Another important Israel note: they don't stamp your passport when you enter the country, they give you a litte blue ticket instead. Do not lose this ticket – you'll need it when you leave the country!


Some driving tips

Renting a car from the airport is easy, but there's currently a bunch of much-needed construction happening on Jordan's highway 15, so I'd recommend getting an SUV just to make sure you survive the highway without blowing out a tire or an axle. Highway 15 is full of big trucks, construction detours, and lots of hills, so there's lots of lane changing and jockeying for position – in other words, it's NOT a chilled-out 4 hour road trip, it's 4 hours of very stressful driving.

lots of road construction between Amman and Petra

TIP: If you do rent a car at the Amman airport, the rental return is very confusing: you actually drive into the middle lane with the big red ⛔️ no entry sign! (at the bottom of the sign in small print it says "rental car return")

The roads and highways are full of random police checkpoints. I asked our guide why (i.e., "what is it that they're looking for?") and his response was, "Jordan has taken in over a million Syrian refugees – more than 10% of Jordan's entire population". I took that to mean they were checking to make sure were weren't transporting refugees.

When you reach a checkpoint, come to a complete stop, roll down your window, make sure that the police have an unobstructed view through all of the windows of your car, and have your passport and International Drivers License available if they ask for it. Nearly every time the guard just to told me to keep on going before I'd even managed to come to a complete stop.

Keep an eye out for "matabb" – large, flat speed bumps that are often unmarked and very dark. Because of these (and their "topes" cousins in Mexico) I prefer to drive during the day, and behind another car so I can avoid accidentally hitting one at full speed. Make sure your rental's spare tire and jack are in good working order and that you know where the security lock nut is (and how to use it) if the car has one. Also, make sure you know how to drive properly at a big urban roundabout.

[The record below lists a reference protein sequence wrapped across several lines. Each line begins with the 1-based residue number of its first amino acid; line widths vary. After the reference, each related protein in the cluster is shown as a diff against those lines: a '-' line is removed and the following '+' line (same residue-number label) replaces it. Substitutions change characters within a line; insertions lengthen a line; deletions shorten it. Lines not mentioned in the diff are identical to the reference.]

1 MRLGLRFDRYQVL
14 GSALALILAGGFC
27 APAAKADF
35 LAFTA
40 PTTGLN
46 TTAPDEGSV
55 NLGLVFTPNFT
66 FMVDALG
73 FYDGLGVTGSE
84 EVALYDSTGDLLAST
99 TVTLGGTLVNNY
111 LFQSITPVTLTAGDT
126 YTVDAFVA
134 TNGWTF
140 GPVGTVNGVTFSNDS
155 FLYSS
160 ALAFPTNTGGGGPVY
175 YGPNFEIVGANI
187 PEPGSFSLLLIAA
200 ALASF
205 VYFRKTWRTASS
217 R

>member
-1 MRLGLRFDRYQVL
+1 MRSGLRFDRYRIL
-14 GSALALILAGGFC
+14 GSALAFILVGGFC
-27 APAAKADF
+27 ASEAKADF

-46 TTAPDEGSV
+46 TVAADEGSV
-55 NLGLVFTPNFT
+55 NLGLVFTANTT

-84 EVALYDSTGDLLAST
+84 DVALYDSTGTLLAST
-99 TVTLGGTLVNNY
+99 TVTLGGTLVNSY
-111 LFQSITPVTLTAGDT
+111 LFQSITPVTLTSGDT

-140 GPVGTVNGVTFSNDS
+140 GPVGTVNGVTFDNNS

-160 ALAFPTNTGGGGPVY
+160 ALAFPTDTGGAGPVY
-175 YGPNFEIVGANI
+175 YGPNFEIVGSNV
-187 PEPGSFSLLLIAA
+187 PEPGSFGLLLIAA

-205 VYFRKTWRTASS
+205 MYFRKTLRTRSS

Google maps is pretty crappy in Jordan – lots of outdated map data and lots of difficulty with keeping an accurate GPS lock, so don't rely on its turn-by-turn directions. Note your route and follow signs like in the old days. Also, use Google's download map feature while you're on Wi-Fi to keep an offline cache on your phone – at $15 a megabyte, getting lost can get expensive real quick!

Gas costs about the same as in the US – around $4 a gallon. Many gas stations take credit cards. There's usually someone to fill the tank for you, which is a good thing because the pumps don't have multi-lingual displays. Note: diesel pumps are green in the US, whereas in the middle east green is for normal unleaded.


On site at Petra

Petra Map (click to enlarge)
  • Petra is 2600 ft above sea level, so the temps can be milder than you might imagine. We were there in early June and the high was 26C/78F with low humidity.
  • It's dusty and sandy and there's very little shade anywhere, so bring a wide-brimmed hat and plenty of sunscreen. There are lots of flies in the park and wearing a kufiya or light scarf can help keep them off your face and neck.
  • There are vendors throughout the park selling cold water and Gatorade. Drink a liter an hour.
  • There are cafes at various points if you need some food or ice cream.
  • When buying souvenirs, bring your haggling A-game: don't buy anything without discussing the price, and be prepared for lots of stories and gimmicks to part you from your money ("my souvenir stand benefits an orphanage! This is for charity!")
  • We did the standard tour route entirely on foot – including the 1000-steps climb up to the Monastery – and my phone counted 23,000 steps totaling 9.4 miles with 60 stories of climbing.
  • There are horse-drawn carriages between the entrance and the Treasury as well as donkeys to help you ascend the climb to the Monastery, so don't be discouraged if this looks too strenuous.

Horse-drawn carriages and donkeys can help if your mobility isn't up to all the hiking


American Embassy in Jordan
Petra on Wikitravel


Popular posts from this blog

Finding and collecting Japanese Railway station stamps

Trip Report: ANA New York JFK to Tokyo Narita Business Class flight 1009

JetBlue points devaluation